A former Five Guys worker has accused the popular burger restaurant of flouting the Fair Credit Reporting Act and California law by conducting background checks on employees without properly notifying them and committing a number of wage and hour violations, including failing to provide required breaks, according to a proposed class action that landed in federal court Friday.
Kasowitz Benson Torres LLP has hired a Sideman & Bancroft LLP defense attorney experienced in privacy, data security and intellectual property disputes and appeals to join the firm’s investigations and white-collar defense team in its San Francisco office, Kasowitz Benson said Monday.
Web hosting company GoDaddy.com has urged an Arizona federal judge to deny a business legal services provider’s motion for class certification in litigation accusing GoDaddy of selling Microsoft Office products lacking certain features, arguing that the claims raised are more suited to an individual action.
The U.S. Supreme Court on Monday agreed to review a case that questions whether the government needs a warrant to access a person’s cell phone location history, after the Sixth Circuit in April 2016 ruled that the location data did not fall entirely under Fourth Amendment protection.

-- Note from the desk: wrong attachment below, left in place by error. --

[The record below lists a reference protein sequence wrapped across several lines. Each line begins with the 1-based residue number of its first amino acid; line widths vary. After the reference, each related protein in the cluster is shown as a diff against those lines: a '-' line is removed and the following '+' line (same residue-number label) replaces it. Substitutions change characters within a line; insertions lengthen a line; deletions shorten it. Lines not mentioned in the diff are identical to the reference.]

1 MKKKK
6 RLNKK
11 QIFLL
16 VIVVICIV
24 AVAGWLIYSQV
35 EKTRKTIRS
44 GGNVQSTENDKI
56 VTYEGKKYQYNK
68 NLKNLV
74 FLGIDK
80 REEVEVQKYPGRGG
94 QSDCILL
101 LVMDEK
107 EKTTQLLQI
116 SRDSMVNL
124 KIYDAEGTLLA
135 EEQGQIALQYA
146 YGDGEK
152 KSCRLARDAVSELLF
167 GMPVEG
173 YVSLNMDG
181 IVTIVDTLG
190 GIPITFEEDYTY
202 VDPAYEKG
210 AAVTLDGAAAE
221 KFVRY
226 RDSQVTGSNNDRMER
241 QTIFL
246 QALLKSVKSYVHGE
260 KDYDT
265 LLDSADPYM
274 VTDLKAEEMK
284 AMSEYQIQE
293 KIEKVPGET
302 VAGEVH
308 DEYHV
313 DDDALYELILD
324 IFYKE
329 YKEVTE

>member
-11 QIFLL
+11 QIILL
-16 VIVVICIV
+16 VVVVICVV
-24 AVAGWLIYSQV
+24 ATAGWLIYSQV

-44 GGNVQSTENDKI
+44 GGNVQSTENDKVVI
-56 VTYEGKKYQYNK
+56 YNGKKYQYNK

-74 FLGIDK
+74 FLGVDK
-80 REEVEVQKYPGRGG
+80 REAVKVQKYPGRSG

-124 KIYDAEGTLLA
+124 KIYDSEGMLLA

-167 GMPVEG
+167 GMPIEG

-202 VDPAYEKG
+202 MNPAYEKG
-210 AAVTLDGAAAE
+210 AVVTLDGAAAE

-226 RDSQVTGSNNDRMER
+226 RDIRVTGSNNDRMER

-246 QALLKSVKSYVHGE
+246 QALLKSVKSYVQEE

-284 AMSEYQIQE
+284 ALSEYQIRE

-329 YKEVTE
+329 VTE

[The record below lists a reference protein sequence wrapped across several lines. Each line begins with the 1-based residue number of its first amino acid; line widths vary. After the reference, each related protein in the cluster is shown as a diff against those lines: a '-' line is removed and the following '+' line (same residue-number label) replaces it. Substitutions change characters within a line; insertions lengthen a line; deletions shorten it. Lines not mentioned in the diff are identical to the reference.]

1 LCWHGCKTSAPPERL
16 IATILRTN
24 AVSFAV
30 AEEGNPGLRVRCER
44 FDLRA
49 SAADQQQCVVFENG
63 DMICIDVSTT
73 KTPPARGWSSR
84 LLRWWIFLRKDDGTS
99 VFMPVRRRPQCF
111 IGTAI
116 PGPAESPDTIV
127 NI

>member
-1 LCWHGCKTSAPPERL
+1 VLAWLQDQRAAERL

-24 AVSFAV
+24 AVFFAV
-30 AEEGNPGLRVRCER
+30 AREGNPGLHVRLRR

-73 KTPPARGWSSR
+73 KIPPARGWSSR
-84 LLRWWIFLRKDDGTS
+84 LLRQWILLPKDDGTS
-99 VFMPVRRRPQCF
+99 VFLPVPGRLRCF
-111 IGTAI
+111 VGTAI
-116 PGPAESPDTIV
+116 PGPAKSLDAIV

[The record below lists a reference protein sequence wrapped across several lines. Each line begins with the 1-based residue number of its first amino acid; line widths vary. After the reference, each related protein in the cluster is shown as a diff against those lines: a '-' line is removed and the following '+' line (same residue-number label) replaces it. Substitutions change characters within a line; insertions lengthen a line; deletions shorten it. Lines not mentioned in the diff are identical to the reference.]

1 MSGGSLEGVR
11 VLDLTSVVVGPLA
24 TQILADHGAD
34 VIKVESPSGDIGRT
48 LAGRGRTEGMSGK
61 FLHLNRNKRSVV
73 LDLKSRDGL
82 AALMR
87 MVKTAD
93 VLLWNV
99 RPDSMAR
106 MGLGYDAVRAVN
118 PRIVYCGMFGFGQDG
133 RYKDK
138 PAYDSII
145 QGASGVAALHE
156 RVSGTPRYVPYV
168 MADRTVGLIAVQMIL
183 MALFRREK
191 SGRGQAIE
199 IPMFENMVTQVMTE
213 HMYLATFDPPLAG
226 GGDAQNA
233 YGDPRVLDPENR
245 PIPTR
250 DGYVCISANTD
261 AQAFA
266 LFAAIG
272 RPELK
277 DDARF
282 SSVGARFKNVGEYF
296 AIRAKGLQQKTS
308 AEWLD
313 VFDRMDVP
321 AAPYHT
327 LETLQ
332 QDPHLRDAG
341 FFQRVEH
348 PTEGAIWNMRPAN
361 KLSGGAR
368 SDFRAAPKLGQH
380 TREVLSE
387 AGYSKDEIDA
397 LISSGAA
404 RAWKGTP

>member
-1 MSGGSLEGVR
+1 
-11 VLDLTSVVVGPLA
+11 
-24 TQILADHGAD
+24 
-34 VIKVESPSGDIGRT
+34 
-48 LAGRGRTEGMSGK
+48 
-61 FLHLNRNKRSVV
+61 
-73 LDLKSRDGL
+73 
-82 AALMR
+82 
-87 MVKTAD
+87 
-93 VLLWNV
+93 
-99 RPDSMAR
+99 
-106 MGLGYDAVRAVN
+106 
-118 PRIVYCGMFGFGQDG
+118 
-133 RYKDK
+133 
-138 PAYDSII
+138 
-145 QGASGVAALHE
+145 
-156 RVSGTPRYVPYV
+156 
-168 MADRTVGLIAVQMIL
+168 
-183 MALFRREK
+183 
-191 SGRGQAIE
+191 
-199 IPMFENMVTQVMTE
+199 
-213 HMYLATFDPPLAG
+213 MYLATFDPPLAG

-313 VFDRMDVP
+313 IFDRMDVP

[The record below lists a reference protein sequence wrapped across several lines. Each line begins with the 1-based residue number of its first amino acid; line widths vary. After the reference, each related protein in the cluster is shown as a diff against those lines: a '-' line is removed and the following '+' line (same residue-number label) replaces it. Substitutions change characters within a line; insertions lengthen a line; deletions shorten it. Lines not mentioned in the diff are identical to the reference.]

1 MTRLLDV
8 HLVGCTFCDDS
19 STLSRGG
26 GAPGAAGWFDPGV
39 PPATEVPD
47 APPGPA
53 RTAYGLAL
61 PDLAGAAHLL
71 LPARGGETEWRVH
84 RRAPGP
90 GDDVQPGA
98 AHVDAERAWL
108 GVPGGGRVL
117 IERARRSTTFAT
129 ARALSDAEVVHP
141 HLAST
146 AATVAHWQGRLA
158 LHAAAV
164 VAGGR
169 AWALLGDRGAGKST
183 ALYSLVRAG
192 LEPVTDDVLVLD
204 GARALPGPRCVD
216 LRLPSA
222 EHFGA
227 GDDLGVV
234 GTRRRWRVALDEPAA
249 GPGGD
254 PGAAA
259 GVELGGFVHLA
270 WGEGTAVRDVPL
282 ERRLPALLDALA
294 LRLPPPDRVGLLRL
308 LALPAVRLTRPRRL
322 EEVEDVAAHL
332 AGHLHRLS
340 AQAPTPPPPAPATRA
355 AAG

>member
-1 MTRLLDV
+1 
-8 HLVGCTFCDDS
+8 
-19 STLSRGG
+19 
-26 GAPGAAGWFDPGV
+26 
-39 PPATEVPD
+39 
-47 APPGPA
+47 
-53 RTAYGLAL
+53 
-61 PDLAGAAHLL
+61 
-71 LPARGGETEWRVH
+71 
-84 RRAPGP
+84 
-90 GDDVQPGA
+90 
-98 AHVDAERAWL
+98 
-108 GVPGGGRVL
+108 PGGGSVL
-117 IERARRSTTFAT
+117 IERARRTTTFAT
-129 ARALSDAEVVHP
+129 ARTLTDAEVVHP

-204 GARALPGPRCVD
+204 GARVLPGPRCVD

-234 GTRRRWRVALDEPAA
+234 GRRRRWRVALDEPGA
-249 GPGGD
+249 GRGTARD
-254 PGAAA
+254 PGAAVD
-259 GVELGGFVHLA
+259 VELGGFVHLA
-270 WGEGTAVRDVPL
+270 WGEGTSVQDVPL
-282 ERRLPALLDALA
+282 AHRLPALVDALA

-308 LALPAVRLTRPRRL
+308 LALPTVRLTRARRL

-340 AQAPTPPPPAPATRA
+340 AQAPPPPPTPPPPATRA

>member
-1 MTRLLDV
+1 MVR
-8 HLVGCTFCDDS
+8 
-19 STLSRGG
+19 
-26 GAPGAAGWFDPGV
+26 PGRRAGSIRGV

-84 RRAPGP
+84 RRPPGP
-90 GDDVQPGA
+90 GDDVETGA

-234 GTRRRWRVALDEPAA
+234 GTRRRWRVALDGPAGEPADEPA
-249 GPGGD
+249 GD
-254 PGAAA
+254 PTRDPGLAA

This past week, various media outlets reported that a German appellate court had denied the parents of a deceased 15-year-old girl access to her Facebook account, and instead sided with the company’s argument that allowing access risked violating the privacy of users she communicated with on the platform.
A California federal jury convicted three men Friday of rigging bids at foreclosure auctions in the San Francisco Bay Area, a verdict that came nearly a year after the judge overseeing the case refused to block government evidence gathered from hidden microphones placed without a warrant.